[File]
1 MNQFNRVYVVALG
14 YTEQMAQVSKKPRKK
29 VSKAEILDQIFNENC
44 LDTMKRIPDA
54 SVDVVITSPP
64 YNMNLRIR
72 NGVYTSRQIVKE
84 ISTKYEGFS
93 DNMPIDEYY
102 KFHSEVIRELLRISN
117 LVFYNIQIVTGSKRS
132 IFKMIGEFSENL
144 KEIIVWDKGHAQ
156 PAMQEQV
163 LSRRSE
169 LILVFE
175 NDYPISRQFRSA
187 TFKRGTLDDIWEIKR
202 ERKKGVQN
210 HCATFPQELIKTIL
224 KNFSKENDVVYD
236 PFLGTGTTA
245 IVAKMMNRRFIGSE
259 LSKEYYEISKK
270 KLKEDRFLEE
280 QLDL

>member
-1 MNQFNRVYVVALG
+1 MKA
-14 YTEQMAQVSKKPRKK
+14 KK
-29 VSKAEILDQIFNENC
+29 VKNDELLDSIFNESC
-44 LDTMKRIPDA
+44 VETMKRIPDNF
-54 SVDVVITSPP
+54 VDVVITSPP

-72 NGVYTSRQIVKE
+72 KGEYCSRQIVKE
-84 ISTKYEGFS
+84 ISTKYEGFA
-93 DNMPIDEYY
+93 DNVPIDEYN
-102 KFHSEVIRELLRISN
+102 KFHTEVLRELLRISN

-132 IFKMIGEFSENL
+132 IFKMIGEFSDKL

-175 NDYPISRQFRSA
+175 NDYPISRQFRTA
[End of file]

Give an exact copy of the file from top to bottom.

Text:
1 MNQFNRVYVVALG
14 YTEQMAQVSKKPRKK
29 VSKAEILDQIFNENC
44 LDTMKRIPDA
54 SVDVVITSPP
64 YNMNLRIR
72 NGVYTSRQIVKE
84 ISTKYEGFS
93 DNMPIDEYY
102 KFHSEVIRELLRISN
117 LVFYNIQIVTGSKRS
132 IFKMIGEFSENL
144 KEIIVWDKGHAQ
156 PAMQEQV
163 LSRRSE
169 LILVFE
175 NDYPISRQFRSA
187 TFKRGTLDDIWEIKR
202 ERKKGVQN
210 HCATFPQELIKTIL
224 KNFSKENDVVYD
236 PFLGTGTTA
245 IVAKMMNRRFIGSE
259 LSKEYYEISKK
270 KLKEDRFLEE
280 QLDL

>member
-1 MNQFNRVYVVALG
+1 MKA
-14 YTEQMAQVSKKPRKK
+14 KK
-29 VSKAEILDQIFNENC
+29 VKNDELLDSIFNESC
-44 LDTMKRIPDA
+44 VETMKRIPDNF
-54 SVDVVITSPP
+54 VDVVITSPP

-72 NGVYTSRQIVKE
+72 KGEYCSRQIVKE
-84 ISTKYEGFS
+84 ISTKYEGFA
-93 DNMPIDEYY
+93 DNVPIDEYN
-102 KFHSEVIRELLRISN
+102 KFHTEVLRELLRISN

-132 IFKMIGEFSENL
+132 IFKMIGEFSDKL

-175 NDYPISRQFRSA
+175 NDYPISRQFRTA